It Gets Better: Where Do You Find Comfort?

When I was at #KidLitcon, a conference for bloggers of children's literature in Minneapolis, I went to a reading.

One of the readers was Kristin Cronn-Mills, someone I'd never heard of. I was not feeling particularly optimistic. The reading was the almost-very-last conference-related thing, and I was wiped out from trying to be friendly but not weird, affable but not clingy, and related social contortions. I did not want to go to a reading. But go I did, and I sat in the very last row with my KenKen on my lap (because I have a morbid fear at readings that if I sit too close and look up the author will lock eyes with me, and then it will be up to me to somehow convey a moral support and I just can't take the pressure).

Not that this has ever happened. But, you know, it could.

So I sat there thinking that it would all be fine. I could do my puzzle, the conference would end, I would figure out a way to go to the dinner and find someone to sit next to even though I didn't know anyone. And I was utterly unprepared for what happened, which is that I was moved.

I don't know how else to say this other than she is a real writer. The book was alive, and though I started out half listening, half trying to figure out the different groups of possible factors of 120 (does anyone else do kenken? I am getting somewhat alarmingly dependent on the sense of relief that comes from decoding these) and then I was only listening. Tired, drained, stressed, lonely, but listening in that active way that happens when for no reason you can exactly name the words stop being words and stop even being a story and just take the place of everything around you.

Afterwards, there were questions from the audience. The author had said she hoped that the book might in some way offer comfort to kids who don't get much (the books she read from, both YA, were Beautiful Music for Ugly Children, which has a trans protagonist and is not out yet, and The Sky Always Hears Me and the Hills Don't Mind, which featured a girl who kissed a girl and was freaking out)—and no doubt I'm horribly mangling what she said, for which I apologize sincerely, but she talked about identifying in some way as a mother to her characters, feeling the need to protect them, to offer comfort. She hoped her book offered comfort. So a gentleman asked her, "When you were a kid, what books offered you comfort?"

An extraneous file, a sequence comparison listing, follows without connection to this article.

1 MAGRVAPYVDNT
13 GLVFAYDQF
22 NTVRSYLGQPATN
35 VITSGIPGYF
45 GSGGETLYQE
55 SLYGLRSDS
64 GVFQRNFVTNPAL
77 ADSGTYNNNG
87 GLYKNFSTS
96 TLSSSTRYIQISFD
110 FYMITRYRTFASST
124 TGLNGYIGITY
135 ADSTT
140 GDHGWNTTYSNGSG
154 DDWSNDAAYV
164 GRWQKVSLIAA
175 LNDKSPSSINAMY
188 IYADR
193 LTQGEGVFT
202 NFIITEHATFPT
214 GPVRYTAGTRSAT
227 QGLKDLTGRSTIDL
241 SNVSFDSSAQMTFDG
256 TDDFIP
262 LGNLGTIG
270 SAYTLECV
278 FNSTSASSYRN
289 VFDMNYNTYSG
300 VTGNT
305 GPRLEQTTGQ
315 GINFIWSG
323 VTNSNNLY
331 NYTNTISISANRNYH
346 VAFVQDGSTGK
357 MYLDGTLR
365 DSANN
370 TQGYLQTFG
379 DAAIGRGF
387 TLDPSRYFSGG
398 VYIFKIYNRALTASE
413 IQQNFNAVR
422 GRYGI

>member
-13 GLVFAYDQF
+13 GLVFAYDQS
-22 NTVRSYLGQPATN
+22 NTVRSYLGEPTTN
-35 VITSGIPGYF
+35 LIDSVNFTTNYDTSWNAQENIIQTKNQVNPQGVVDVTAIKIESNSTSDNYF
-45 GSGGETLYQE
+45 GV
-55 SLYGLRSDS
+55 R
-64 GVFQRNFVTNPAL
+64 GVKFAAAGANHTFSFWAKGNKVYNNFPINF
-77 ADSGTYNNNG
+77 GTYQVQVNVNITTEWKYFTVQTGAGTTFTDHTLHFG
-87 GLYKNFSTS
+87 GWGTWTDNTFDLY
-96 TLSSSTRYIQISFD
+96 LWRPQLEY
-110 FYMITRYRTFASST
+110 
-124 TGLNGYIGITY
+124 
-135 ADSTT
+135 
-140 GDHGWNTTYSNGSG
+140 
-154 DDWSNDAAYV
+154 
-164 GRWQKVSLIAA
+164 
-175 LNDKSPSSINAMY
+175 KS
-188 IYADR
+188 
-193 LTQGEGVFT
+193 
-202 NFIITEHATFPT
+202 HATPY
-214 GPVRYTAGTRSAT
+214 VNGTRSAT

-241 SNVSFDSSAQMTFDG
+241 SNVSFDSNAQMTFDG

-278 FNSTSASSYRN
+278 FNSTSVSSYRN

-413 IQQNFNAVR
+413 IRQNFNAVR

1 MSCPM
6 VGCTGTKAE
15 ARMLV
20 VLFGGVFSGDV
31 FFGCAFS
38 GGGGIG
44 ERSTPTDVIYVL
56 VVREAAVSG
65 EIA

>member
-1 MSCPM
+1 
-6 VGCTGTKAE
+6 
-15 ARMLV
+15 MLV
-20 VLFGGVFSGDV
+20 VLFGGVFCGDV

While the author struggled with her answer (because who can answer a question like that on the spot? Almost no one) I thought about it for myself.

I couldn't remember one. But I really wanted to. The whole thing just stirred me up. I thought about how much I hope that if I see my kids struggling with stuff like this, I will bring them one of these books. And how excellent it is that these books are there. But it was muddy, too, thinking both like the person who comforts, and remembering being the person who needed comforting. Whatever it was, I couldn't quite grasp the memory. Had I identified with anyone in books as a teenager? Or was even that comfort beyond me then?

I had almost given up when it came to me, the picture entirely clear: my miserable teenage self, having woken up at 2 am, in my dim green bedroom, winter outside dark and cold, despairing the way you despair when you're a teenager, because you don't yet really trust that all things pass. I was sitting in my bed reading, but I wasn't: I was with Lucy in the wardrobe, pushing through those endless folds of fur coats, just beginning to feel the cold air and the bark of trees, to end up in another world.